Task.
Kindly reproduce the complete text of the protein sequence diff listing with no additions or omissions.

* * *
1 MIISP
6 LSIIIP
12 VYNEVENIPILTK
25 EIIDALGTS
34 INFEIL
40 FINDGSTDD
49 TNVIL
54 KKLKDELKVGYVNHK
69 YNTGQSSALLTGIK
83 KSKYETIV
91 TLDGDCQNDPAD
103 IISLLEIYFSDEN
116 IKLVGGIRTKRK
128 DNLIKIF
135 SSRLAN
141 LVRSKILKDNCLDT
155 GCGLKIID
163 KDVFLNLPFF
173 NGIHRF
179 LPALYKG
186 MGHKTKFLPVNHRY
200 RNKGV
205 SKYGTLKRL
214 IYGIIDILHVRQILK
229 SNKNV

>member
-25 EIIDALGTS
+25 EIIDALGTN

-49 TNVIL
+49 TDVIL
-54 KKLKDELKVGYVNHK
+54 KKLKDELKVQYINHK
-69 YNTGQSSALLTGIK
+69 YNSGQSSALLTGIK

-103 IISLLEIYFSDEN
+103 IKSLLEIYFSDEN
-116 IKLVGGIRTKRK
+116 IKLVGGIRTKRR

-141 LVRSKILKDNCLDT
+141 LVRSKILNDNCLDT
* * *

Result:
1 MIISP
6 LSIIIP
12 VYNEVENIPILTK
25 EIIDALGTS
34 INFEIL
40 FINDGSTDD
49 TNVIL
54 KKLKDELKVGYVNHK
69 YNTGQSSALLTGIK
83 KSKYETIV
91 TLDGDCQNDPAD
103 IISLLEIYFSDEN
116 IKLVGGIRTKRK
128 DNLIKIF
135 SSRLAN
141 LVRSKILKDNCLDT
155 GCGLKIID
163 KDVFLNLPFF
173 NGIHRF
179 LPALYKG
186 MGHKTKFLPVNHRY
200 RNKGV
205 SKYGTLKRL
214 IYGIIDILHVRQILK
229 SNKNV

>member
-25 EIIDALGTS
+25 EIIDALGTN

-49 TNVIL
+49 TDVIL
-54 KKLKDELKVGYVNHK
+54 KKLKDELKVQYINHK
-69 YNTGQSSALLTGIK
+69 YNSGQSSALLTGIK

-103 IISLLEIYFSDEN
+103 IKSLLEIYFSDEN
-116 IKLVGGIRTKRK
+116 IKLVGGIRTKRR

-141 LVRSKILKDNCLDT
+141 LVRSKILNDNCLDT